Australia have to score runs in Boxing Day Test to avoid talk turning to David Warner and Steve Smith
There has been no regret over the absences of David Warner and Steve Smith so far this series. (Reuters: Rogan Ward)
At the start of this foreboding season it seemed the most significant measure of Australia’s performance would be how long it took a nation to turn its success-starved eyes to Steve Smith and David Warner.
Even before a ball had been bowled the Australian Cricketers’ Association’s opportunistic call for their 12 months bans to be lifted and some campaigning by friendly media to “free” Australia’s best batsmen suggested the suspended pair would never be far from our thoughts — or the back pages.
Yet after an honourable defeat in Adelaide and a morale-boosting victory in Perth, the expected pangs of regret about the absence of Smith and Warner have not been felt.
It would be not quite right to say that, in the immortal words of John Waite, Australia ain’t missing Smith, Warner and even the less-accomplished Cameron Bancroft at all.
There is a good argument Australia would be 2-0 up had Warner and Smith been at the crease in Adelaide rather than their stand-ins Aaron Finch and Peter Handscomb.
Aaron Finch has recorded scores of 0, 11, 50 and 25 at the top of the order this series. (AP: James Elsby)
But in the pleasing results Tim Paine’s men have achieved against top-ranked India and, as significantly, the way they have played under forensic media attention, this feels like a summer of rejuvenation rather than one spent stewing in a cricketing purgatory.
Indeed, rather than the public craving Smith’s presence the fallen skipper has instead attracted their attention by an ill-considered telco advertisement that exploits and somehow cheapens his sincere remorse and a not particularly enlightening press conference.
On then to Melbourne and, against all pre-season expectations, the most keenly anticipated Boxing Day Test for some time — partly the consequence of the tense battles and tied scoreline, partly due to the (appropriately) prickly relationship between the skippers Paine and Virat Kohli which has added the herbs and spices to an evenly matched struggle.
Where the uncertainty around the Australian team was the storyline in Adelaide and Perth, in Melbourne the star — or perhaps anti-hero — will be a pitch that was so benign last year that England opener Alastair Cook might still be there with bat in hand when he receives his knighthood.
The telling question for Australia is whether the almost-certainly friendly batting conditions will disguise the apparent weaknesses in the top order or, given the need to build big innings and substantial partnerships, expose them.
Alastair Cook scored 244 not out last year on a placid pitch at the MCG. (AP: Andy Brownbill)
Can Australia’s openers ‘go big’?
Australia’s totals of 235 and 291 in Adelaide were sub-par, while 326 and 243 in Perth were sufficient only because of India’s similarly frail top-order batting and a talented Australian attack graced by the now routine brilliance of Nathan Lyon, whose nickname GOAT is no longer uttered ironically.
You can also add the handy runs contributed by the Australian tail in contrast with their hapless Indian counterparts — Australia’s numbers eight to 11 have scored 225 runs to India’s 51 in the two Tests.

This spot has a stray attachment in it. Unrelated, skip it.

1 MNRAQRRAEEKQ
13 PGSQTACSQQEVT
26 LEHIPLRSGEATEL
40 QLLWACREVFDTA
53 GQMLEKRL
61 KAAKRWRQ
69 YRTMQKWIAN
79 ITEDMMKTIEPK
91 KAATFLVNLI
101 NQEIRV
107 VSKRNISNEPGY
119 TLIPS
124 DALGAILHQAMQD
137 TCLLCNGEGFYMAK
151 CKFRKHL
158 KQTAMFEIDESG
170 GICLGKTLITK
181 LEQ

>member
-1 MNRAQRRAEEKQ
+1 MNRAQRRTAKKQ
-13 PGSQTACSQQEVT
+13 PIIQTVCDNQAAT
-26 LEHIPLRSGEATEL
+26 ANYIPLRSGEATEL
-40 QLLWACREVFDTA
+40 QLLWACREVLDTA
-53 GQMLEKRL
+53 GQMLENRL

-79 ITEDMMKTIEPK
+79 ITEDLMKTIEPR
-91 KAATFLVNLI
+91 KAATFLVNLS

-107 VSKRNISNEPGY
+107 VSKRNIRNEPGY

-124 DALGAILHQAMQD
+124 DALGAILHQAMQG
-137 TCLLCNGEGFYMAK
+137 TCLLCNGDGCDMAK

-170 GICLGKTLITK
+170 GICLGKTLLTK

But in most series you can only get by on the failings of your opposition, the pre-eminence of your bowling and the plucky efforts of your lower-order batsmen for so long.
At some stage in this series Australia is going to have to mount a substantial total to gain ascendency, or match the opposition, and the MCG seems like the venue where decent starts and even meritorious half-centuries will not be enough.
Nathan Lyon has proved the difference so far this series, both with the ball and as part of Australia’s wagging tail. (AP: Trevor Collens)
In that regard, so far the Australian batsmen have failed to convert six half-centuries (two by Travis Head, one each from Shaun Marsh, Marcus Harris, Aaron Finch and Usman Khawaja) into more substantial totals.
While these minor landmarks and that particularly productive tail have at least provided some vital partnerships, the nagging question before Boxing Day is whether Australia’s current line-up is capable of “going big”.
At the same time, even allowing for the struggles of India’s openers — partnerships of 3, 63, 6 and 0 — in the absence of injured teen phenom Prithvi Shaw, centuries by Kohli and Cheteshwar Pujara gave the impression there are more runs in this India team than we have seen so far.
In a potentially high-scoring Test, Kohli poses as an even greater threat. While the feisty captain’s imperious skill was again on show as he held India’s first innings together with an excellent 123 in Perth, the way he responds to Paine’s gentle needling and a hostile reception from the packed MCG crowd could be decisive.
Despite the victory in Perth the failure of Peter Handscomb to seize his opportunity has against underlined the lack of depth in Australian batting — exacerbated, obviously, by the absence of those who can’t be selected.
Mitchell Marsh is a likely inclusion is a result of Handscomb’s failings as much as his own recent performance and also the relieving overs that might spare the frontline quicks from overexertion during back-to-back Tests.
Then there is now customary selectorial hope Mitch Marsh’s potential will be fulfilled, as it will need to be if Australia is to push much closer to 500 than it has so far.
If not it should be advantage India and, for the first time, the forgotten batsmen of the Australian summer will suddenly appear front of mind.